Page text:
Kenneth Wyatt

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Principal Consultant

Kenneth Wyatt is president and principal consultant of Wyatt Technical Services LLC, as well as the senior technical editor for Interference Technology Magazine. He has worked in the field of EMC engineering for over 30 years. His specialty is EMI troubleshooting and pre-compliance testing and is a co-author of the popular EMC Pocket Guide and RFI Radio Frequency Interference Pocket Guide. He also coauthored the book with Patrick André, EMI Troubleshooting Cookbook for Product Designers, with forward by Henry Ott. He is widely published and authored The EMC Blog hosted by EDN.com for nearly three years. Kenneth is a senior member of the IEEE and a long time member of the EMC Society. He may be contacted at ken@emc-seminars.com or kwyatt@interferencetechnology.com. Check out his web site for more technical information, training schedules, and links: http://www.emc-seminars.com.


Kenneth Wyatt

's contributions
  • 06.26.2017
  • Electronics interference: LG displays and routers
  • Nice summary of the general issue of compatibility between various ITE products. This also is an issue among many disciplines. I anticipate some interesting internal and external system compatibility issues when it comes to multiple autonomous vehicles sharing the public roadways. I do believe LG resolved their EMC issue in short order.
  • 01.12.2017
  • Spread-spectrum clocking in PCI Express
  • Here's another good reference on spread spectrum clocking I wrote a few years ago, which explains the physics in a little more detail: https://interferencetechnology.com/spread-spectrum-clock-generation-theory-and-debate/
  • 11.09.2013
  • Is spread-spectrum clocking good or evil?
  • Ward is correct in that TVs - especially the digital transmissions used today - are quite immune to interference, such as SS clocking. This was shown to be true in later tests by Lexmark, following their initial analog TV tests. As for the accumulated RF pollution issue, I believe poorly-designed non-compliant switch mode power supplies, along with early design FCL and LED lighting are orders of magnitude worse than clocks within electronic products. In fact, the increasing noise level below 100 MHz has prompted the FCC to investigate solutions to the growing issue.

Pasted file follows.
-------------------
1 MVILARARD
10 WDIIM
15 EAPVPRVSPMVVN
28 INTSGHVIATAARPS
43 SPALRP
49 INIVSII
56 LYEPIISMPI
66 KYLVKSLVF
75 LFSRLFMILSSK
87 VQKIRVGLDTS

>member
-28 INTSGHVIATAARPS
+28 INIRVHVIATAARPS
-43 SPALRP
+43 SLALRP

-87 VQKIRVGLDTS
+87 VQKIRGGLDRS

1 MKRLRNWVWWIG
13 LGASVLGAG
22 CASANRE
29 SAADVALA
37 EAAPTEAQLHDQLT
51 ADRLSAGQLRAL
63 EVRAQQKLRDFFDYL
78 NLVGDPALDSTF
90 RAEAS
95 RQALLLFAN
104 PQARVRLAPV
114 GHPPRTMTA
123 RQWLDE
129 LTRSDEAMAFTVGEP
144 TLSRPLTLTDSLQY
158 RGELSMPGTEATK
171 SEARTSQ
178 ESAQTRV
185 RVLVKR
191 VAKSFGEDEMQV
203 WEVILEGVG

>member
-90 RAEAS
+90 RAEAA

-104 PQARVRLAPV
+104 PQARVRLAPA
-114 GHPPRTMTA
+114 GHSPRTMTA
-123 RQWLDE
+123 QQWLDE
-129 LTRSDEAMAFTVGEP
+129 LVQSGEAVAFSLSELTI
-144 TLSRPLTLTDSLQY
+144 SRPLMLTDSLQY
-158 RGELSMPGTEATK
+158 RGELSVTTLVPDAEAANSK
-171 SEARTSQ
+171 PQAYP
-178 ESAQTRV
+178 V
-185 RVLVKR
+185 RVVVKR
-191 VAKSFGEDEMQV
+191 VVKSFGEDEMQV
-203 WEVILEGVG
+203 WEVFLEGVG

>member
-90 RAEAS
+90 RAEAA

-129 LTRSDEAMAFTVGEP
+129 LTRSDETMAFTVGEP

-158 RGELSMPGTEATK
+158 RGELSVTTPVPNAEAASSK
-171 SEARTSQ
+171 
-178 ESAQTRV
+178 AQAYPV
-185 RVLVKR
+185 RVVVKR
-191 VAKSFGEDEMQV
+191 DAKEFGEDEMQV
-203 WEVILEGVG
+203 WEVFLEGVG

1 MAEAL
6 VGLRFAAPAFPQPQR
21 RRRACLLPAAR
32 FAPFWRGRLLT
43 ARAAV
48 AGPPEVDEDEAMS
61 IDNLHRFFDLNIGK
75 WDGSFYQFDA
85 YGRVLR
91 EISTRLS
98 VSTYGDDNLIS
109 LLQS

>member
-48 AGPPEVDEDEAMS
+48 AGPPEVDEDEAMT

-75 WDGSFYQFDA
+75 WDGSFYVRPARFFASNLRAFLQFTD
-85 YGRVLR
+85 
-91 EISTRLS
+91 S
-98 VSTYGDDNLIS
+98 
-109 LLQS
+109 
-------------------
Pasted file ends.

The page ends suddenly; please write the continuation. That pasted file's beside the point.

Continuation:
• 12.28.2016
  • Use LT SPICE to analyze input filters
  • For higher frequencies, your point is well taken. Since the filter needed to perform well at just 500 kHz, I didn't bother adding in the parasitics. Bottom line: a quick and dirty analysis helped educate the client and the filter worked fine. For some simple applications, you needn't spend hours doing simulations and I think my clients appreciate that! More back-story on this simulation... At the time, I was working with a client based in Colorado, who had contracted out the design to a company in Los Angeles. When I received the call, my wife and I were enroute to her sister's place near San Antonio and driving through the back country of west Texas. While my wife was driving, I was sitting there with laptop doing the SPICE analysis and typing up a report. Fortunately, we had a strong internet connection along the way and I was able to deliver the solution (probably one of many "right" answers) within a couple hours. Later, the modification was implemented...it worked...everybody was happy. Ah, the life of a consultant! Ha!